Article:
Narrowcasting - adding value to your customer experience
Through narrowcasting, music has the power to transform an ordinary shop or venue into a pleasant experience for clients and customers.
This form of broadcasting is defined as the transmission of content, often including music, to a certain targeted section of the public - such as the music you hear in the supermarket or at the mall.
"Usually transmitted via satellite or the internet to a restricted audience, such in-store or in-house radio stations do not require an ICASA licence. But users do need to obtain a licence from SAMRO, authorising them to use SAMRO members' music," explains Keitumetse Setshedi, SAMRO's Broadcasting and Online Transmissions Manager.
"A narrowcaster can be used for any venue, even hospitals, schools, taxi ranks or airports, as the concept is just about relaying a signal to a specific target audience," she adds. "However, it is worth noting that for instance an airport or taxi rank can ‘broadcast' some content through its PA system, not as a narrowcaster but merely playing pre-recorded content aired from its offices."
"Narrowcasting is yet another avenue for SAMRO members to reap the rewards for their creative output whenever their music is used publicly. And for businesses, the benefit is that the music creates a certain feel or ambience," explains Setshedi. "That then adds value for the business as this is enjoyed by the target market, and it makes the audience stay longer - for instance, at a restaurant - and keep coming back."
Adds Xolani Zulu, the Accounts Executive for Mechanical Rights at SAMRO: "This is becoming a popular form of marketing by retailers. They use customer demographics to select the type of music played in specific areas at specific times of the day."
According to Zulu, the arrival of digital music and online streaming has created new challenges, with many more players entering the industry. New technology has made commercial music more "freely" available and is posing additional licence compliance challenges - while also opening up opportunities - for SAMRO.
"Narrowcasters know that they need to be licensed, but unfortunately a number of our clients assume that all narrowcasters are compliant, which is not always the case. However, the SAMRO Sales Department is actively addressing this challenge," says Zulu.
To keep abreast of the huge volume of licensed music used in this way, SAMRO collects playlists and cue sheets from all licensees. This allows the organisation to track music usage and perform statistical analyses to determine the appropriate licence fees, which will ultimately be passed on to the music creators as royalty income.
"Digital media is much more accurate when it comes to reporting, so this is going to be an advantage going forward. We collect market intelligence and receive information from members whose music is played by some of the narrowcasters. In some cases we conduct cold-calling exercises to investigate the use of rights-protected music," Zulu adds.
Licensee profile: Pick n Pay in groundbreaking partnership with Freshlyground
Supermarket chain Pick n Pay is setting an example for other music users by acting as a distributor for South African music outfits such as Freshlyground, who have just released their fifth studio album, Take Me to the Dance, independently.
More than a decade after they burst on to the local music scene with their debut album, Jika Jika (featuring the anthemic track Nomvula), these SAMRO members continue to be trendsetters and pioneers in taking ownership of their music and making it accessible to as wide an audience as possible at the best possible price.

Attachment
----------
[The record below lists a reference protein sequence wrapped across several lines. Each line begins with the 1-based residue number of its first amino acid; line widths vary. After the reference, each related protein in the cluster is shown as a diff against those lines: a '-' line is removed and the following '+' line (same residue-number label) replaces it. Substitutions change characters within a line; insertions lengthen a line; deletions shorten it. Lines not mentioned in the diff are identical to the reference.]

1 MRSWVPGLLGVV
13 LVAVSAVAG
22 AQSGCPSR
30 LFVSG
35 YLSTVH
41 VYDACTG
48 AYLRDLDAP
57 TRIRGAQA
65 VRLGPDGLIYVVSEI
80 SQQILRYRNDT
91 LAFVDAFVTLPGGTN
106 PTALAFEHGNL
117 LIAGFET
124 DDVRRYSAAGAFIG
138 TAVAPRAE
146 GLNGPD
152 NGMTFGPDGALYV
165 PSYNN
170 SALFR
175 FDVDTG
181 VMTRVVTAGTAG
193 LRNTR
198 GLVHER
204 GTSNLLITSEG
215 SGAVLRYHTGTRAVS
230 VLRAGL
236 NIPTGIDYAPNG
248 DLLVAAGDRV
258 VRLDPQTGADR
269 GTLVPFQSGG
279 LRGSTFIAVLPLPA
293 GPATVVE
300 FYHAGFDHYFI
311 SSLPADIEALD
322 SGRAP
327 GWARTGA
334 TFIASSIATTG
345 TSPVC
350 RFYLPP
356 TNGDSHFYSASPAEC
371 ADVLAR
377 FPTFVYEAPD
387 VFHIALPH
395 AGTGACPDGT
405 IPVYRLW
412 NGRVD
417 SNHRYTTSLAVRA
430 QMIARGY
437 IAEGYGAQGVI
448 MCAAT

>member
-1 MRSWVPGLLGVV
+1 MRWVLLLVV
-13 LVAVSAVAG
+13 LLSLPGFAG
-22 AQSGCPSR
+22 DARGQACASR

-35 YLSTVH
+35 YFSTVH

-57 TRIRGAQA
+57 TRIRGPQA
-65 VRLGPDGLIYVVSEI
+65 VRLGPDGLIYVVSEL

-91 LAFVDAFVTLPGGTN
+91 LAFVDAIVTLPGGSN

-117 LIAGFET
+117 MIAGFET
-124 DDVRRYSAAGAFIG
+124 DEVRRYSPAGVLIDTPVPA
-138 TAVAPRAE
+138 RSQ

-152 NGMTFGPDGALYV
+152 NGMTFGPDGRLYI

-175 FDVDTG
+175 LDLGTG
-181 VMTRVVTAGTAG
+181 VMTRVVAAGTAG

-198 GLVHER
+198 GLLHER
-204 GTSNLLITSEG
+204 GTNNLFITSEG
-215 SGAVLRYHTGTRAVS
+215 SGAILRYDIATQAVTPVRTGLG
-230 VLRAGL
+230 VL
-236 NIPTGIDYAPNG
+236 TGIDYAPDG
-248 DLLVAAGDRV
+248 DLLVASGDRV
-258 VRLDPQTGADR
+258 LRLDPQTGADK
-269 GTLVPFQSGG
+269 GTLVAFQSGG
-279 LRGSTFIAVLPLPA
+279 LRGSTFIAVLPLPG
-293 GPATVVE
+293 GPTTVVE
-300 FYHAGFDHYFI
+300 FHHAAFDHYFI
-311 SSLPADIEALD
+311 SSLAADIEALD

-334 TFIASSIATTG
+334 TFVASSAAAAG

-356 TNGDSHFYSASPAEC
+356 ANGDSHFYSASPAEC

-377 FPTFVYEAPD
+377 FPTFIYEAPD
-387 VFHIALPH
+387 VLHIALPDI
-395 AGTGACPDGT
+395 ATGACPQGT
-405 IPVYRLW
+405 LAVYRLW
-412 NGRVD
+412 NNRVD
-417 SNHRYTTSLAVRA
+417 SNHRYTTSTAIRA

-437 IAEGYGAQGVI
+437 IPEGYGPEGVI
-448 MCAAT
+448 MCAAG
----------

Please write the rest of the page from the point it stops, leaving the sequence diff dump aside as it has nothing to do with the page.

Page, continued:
Having decided not to renew their record contract, the popular seven-piece Afro-fusion band has struck out on its own. They funded the recording of their album themselves and are now marketing and distributing it through Pick n Pay outlets nationwide.
"Using Pick n Pay to distribute our music gives us the freedom to negotiate directly with those who want to publicise or use our music in any form they wish," says Freshlyground member Kyla-Rose Smith.
This initiative means that Freshlyground, also known for hits such as Doo Bee Doo and The Fire is Low, are buying into a growing global movement among music professionals to chart their own creative and professional paths, leading to tailor-made agreements with businesses. Such mutually beneficial partnerships often include exploring complementary branding and marketing synergies.
For Pick n Pay's General Manager: Marketing, Malcolm Mycroft, this is a deal that will work to the advantage of both parties involved.
"Musicians who choose to distribute their music through Pick n Pay benefit from our far-reaching access to consumers, as we have over 750 stores around the country," he says.
"But besides our footfall, suppliers - musicians and otherwise - benefit from marketing and advertising activities, such as run-of-press ads, in-store plasma TV promotions, special promotions, appearing on our sponsored TV properties and the like," he explains.
By choosing to embrace an innovative approach to the business of music, Freshlyground and Pick n Pay are setting an example that will hopefully followed by other musicians and brands.
Member profile: Musical minister spreads his wings
A South African songwriter and pastor has realised a lifelong dream to gain international recognition and spread his message and his music beyond borders, after signing with a new US-based label, Worthwhile Worship.
Mark Scholtz is a passionate musician and songwriter who is using his talent to inspire faith in his followers. The Port Elizabeth-based pastor has been writing, recording and performing music since 1994 and released his first album, Great God, in 2008.
Scholtz says his music is a reflection of the joy he gains from "inspiring people to come to a place of complete surrender in Jesus".